The US state of Ohio is following other states in showing interest in blockchain technology and how it can be applied to the economy in that state.
At a press conference on August 23, Speaker of the Ohio House Ryan Smith assembled members of the House leadership and Ohio’s general assembly along with representations from the law, business, and academic sectors to discuss possible implementation.
The state is not new to the concept, having passed an amendment to the Uniform Electronic Transactions Act earlier this year adding, “a record or contract that is secured through blockchain technology is considered to be in an electronic form and to be an electronic record,” thus providing a safe harbour for the emerging technology.
Ohio is certainly not the first US state to take this route as Nebraska, Florida, Arizona, Nevada, and Vermont, along with Maine, Hawaii, Illinois, and North Dakota are some of the many US states notably either in the process of presenting bills, enacting legislation or actively utilizing blockchain in state legislation.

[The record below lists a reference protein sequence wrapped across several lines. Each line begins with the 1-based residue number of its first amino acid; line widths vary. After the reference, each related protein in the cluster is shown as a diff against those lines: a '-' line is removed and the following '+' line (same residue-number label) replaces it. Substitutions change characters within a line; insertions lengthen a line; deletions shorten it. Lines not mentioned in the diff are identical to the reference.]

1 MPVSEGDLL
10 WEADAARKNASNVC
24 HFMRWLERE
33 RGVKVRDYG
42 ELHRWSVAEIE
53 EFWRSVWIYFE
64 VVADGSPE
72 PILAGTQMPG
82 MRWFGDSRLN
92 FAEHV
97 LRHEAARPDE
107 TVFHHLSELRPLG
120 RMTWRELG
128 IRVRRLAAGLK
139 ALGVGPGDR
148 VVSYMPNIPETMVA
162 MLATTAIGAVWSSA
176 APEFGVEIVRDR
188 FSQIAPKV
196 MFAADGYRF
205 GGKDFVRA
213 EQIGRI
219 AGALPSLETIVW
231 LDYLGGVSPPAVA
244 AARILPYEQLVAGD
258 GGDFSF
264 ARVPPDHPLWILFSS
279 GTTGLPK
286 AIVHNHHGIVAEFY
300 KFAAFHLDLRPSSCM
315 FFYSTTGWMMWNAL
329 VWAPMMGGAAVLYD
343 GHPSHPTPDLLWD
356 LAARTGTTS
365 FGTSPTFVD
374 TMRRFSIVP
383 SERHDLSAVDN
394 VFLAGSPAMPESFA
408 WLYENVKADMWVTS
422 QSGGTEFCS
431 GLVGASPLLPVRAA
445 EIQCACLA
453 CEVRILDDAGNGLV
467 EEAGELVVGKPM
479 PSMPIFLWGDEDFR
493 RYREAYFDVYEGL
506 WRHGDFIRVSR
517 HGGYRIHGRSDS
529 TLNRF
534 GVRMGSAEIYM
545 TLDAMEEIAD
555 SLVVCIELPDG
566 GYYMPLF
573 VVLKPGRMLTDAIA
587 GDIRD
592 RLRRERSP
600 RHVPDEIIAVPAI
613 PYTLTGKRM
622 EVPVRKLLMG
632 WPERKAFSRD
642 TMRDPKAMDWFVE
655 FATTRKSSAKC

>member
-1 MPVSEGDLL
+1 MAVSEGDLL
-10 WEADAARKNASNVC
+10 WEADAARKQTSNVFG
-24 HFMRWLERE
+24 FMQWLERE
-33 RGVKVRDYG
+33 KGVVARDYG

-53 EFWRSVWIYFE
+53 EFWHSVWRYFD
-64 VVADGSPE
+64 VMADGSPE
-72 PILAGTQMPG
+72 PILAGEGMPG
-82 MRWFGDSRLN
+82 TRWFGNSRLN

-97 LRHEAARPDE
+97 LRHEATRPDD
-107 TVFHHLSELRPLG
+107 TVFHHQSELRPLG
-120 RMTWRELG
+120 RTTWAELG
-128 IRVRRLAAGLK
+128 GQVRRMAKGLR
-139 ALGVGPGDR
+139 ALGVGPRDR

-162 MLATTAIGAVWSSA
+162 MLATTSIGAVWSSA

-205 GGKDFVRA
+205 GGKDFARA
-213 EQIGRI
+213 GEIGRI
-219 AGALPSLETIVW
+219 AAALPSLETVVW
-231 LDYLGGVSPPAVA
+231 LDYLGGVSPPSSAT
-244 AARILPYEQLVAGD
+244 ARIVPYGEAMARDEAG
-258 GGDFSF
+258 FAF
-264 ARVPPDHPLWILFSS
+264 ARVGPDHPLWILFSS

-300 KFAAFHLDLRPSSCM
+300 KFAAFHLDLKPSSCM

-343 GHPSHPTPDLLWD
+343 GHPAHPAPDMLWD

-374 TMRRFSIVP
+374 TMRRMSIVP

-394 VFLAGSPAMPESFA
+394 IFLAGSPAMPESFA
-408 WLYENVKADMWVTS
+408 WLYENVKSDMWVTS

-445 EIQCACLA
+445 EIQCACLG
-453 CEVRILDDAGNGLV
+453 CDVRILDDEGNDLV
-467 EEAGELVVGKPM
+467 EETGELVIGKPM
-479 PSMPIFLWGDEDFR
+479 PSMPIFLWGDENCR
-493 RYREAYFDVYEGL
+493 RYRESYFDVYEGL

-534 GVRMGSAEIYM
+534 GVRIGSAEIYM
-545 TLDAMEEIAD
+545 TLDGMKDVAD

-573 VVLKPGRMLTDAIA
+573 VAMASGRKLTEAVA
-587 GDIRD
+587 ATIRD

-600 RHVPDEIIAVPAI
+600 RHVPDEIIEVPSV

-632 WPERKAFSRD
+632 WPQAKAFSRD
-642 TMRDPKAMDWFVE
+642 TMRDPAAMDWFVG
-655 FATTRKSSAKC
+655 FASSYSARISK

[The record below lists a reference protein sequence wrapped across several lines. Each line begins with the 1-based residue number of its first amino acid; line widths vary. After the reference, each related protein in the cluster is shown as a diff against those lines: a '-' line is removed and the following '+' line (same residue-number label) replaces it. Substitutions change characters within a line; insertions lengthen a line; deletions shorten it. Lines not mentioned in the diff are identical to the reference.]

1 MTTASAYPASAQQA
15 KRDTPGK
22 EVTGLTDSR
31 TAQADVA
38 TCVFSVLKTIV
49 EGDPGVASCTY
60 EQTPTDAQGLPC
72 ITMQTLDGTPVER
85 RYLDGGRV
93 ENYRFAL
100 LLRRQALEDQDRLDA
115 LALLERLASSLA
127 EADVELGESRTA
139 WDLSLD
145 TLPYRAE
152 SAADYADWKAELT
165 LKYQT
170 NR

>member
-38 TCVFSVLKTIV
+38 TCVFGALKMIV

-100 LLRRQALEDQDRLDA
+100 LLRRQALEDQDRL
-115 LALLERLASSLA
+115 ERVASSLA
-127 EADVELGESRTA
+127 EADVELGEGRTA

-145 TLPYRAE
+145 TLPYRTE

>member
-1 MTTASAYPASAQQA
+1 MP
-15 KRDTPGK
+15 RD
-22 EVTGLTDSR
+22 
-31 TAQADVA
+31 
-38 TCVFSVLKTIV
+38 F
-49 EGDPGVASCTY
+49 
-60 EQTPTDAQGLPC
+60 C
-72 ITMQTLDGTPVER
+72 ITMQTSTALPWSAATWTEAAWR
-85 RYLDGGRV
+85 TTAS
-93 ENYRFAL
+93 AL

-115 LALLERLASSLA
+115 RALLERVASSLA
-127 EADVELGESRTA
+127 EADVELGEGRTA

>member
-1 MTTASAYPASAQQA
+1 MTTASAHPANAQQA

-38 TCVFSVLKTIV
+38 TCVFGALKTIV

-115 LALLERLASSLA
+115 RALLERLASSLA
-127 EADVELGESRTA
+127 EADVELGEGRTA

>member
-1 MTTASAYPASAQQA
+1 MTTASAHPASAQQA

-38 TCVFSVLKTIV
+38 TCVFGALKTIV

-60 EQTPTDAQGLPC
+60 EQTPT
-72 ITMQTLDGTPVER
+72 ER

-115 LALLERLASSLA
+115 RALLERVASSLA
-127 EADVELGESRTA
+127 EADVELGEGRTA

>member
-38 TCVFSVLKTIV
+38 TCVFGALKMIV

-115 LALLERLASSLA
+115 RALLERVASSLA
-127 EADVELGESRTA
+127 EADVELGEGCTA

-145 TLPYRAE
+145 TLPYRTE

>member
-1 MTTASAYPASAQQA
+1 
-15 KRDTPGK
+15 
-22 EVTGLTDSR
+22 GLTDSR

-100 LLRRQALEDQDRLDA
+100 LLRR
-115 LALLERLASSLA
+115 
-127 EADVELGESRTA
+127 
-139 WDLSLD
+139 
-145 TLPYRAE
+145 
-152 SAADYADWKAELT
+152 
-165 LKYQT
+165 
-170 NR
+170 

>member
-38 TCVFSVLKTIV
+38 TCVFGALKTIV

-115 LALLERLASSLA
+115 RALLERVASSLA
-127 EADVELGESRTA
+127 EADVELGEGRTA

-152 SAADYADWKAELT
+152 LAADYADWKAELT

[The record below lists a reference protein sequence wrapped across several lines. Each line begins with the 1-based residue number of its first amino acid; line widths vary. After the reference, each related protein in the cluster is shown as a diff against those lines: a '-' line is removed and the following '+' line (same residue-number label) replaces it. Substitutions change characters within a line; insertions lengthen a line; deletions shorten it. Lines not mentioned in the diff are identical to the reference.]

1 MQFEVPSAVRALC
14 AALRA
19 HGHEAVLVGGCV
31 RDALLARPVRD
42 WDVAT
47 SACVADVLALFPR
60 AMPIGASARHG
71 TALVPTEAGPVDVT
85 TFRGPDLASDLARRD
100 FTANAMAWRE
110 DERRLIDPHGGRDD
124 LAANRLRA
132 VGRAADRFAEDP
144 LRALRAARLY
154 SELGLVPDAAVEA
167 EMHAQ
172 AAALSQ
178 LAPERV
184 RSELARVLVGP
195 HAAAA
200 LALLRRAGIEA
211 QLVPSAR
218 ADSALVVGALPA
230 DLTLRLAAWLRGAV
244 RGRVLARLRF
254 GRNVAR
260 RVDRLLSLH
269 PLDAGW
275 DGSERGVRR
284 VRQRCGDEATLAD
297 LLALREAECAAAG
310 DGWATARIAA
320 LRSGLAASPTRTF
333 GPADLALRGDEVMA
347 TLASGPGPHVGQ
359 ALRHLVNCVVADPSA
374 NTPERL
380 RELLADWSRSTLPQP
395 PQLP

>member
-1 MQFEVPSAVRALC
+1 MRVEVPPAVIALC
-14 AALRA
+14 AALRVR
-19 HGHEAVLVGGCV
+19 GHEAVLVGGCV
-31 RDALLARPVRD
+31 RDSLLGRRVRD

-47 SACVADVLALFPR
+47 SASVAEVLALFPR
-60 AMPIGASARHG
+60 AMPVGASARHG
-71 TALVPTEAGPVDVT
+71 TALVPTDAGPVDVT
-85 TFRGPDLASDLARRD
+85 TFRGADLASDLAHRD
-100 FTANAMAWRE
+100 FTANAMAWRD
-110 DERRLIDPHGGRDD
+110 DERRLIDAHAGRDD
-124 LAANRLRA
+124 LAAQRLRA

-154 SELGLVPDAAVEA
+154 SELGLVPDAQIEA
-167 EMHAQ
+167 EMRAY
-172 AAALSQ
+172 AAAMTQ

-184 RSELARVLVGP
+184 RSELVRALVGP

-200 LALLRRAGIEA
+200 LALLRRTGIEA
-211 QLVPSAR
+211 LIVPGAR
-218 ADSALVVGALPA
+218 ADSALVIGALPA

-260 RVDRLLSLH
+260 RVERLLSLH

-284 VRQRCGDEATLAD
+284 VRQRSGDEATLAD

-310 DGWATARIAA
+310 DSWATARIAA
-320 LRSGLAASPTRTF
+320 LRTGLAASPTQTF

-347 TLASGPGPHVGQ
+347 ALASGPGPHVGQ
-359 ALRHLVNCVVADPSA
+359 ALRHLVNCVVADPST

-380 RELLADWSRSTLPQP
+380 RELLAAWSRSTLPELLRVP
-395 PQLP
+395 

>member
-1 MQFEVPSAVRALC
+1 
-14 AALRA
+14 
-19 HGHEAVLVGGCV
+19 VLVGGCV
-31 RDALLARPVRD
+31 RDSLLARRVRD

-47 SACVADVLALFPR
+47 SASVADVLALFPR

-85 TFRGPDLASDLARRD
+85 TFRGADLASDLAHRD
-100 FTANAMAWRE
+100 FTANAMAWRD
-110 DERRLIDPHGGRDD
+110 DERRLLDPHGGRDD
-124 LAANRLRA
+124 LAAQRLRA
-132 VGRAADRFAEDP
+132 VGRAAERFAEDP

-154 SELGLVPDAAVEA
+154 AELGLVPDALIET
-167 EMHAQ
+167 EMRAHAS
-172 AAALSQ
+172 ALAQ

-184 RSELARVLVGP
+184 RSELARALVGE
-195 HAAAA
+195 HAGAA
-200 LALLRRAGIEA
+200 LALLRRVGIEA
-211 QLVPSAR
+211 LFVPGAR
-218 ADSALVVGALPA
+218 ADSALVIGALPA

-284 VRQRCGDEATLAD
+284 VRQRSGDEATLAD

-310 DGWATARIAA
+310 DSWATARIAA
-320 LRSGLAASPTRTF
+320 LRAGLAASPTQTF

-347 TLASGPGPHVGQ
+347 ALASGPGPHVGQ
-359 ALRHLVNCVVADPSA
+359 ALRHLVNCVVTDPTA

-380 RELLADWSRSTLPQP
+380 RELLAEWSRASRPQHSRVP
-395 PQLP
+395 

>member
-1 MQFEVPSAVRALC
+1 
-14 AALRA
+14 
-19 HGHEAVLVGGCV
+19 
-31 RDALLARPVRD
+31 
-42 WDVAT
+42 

Speaker Smith suggested that DLT would have numerous applications in the state and cited common storage requirements such as securing birth certificates and marriage licenses as a simple case in point. His aim is to work with universities so that students are encouraged to become involved in the new technology early on, thus helping them secure work for the future and bring their expertise to the State.
Smith is not the first though, to suggest his or her state as a possible blockchain hub. New York earlier this year set its sights on the same target when the New York City Economic Development Corporation (NYCEDC) announced several initiatives that pursue ambitions of becoming a blockchain technology hub. The state has rather set out its stall for the title given that the NYCED holds the annual New York Blockchain Week there with crypto events all over the city attracting big names in the industry as guest speakers.
However, Smith is optimistic, suggesting, “Because this is so new and this is just beginning to take shape, we can position Ohio out front.”
Time will tell, but the state rush to become a leader in blockchain adoption is very much on.
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